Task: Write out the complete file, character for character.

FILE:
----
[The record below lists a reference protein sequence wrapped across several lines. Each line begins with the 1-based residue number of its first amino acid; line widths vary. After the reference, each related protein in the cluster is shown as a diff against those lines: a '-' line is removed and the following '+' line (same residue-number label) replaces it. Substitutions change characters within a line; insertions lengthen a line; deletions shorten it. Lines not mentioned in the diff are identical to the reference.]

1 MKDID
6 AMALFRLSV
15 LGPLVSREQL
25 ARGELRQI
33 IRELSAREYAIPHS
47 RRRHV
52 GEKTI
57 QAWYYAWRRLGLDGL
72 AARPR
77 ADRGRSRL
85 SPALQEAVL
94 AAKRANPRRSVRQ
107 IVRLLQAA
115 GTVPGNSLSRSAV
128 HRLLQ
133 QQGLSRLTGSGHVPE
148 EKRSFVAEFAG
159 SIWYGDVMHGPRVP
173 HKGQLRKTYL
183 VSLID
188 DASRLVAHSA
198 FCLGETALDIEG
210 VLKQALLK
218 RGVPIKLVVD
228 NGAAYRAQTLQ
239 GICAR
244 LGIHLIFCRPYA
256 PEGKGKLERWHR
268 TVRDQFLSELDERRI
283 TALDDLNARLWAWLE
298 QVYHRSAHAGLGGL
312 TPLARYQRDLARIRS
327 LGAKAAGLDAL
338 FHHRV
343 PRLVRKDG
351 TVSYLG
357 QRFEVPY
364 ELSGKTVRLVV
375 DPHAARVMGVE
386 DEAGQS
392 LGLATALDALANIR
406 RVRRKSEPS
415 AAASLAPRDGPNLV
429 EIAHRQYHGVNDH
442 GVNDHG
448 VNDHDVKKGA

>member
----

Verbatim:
[The record below lists a reference protein sequence wrapped across several lines. Each line begins with the 1-based residue number of its first amino acid; line widths vary. After the reference, each related protein in the cluster is shown as a diff against those lines: a '-' line is removed and the following '+' line (same residue-number label) replaces it. Substitutions change characters within a line; insertions lengthen a line; deletions shorten it. Lines not mentioned in the diff are identical to the reference.]

1 MKDID
6 AMALFRLSV
15 LGPLVSREQL
25 ARGELRQI
33 IRELSAREYAIPHS
47 RRRHV
52 GEKTI
57 QAWYYAWRRLGLDGL
72 AARPR
77 ADRGRSRL
85 SPALQEAVL
94 AAKRANPRRSVRQ
107 IVRLLQAA
115 GTVPGNSLSRSAV
128 HRLLQ
133 QQGLSRLTGSGHVPE
148 EKRSFVAEFAG
159 SIWYGDVMHGPRVP
173 HKGQLRKTYL
183 VSLID
188 DASRLVAHSA
198 FCLGETALDIEG
210 VLKQALLK
218 RGVPIKLVVD
228 NGAAYRAQTLQ
239 GICAR
244 LGIHLIFCRPYA
256 PEGKGKLERWHR
268 TVRDQFLSELDERRI
283 TALDDLNARLWAWLE
298 QVYHRSAHAGLGGL
312 TPLARYQRDLARIRS
327 LGAKAAGLDAL
338 FHHRV
343 PRLVRKDG
351 TVSYLG
357 QRFEVPY
364 ELSGKTVRLVV
375 DPHAARVMGVE
386 DEAGQS
392 LGLATALDALANIR
406 RVRRKSEPS
415 AAASLAPRDGPNLV
429 EIAHRQYHGVNDH
442 GVNDHG
448 VNDHDVKKGA

>member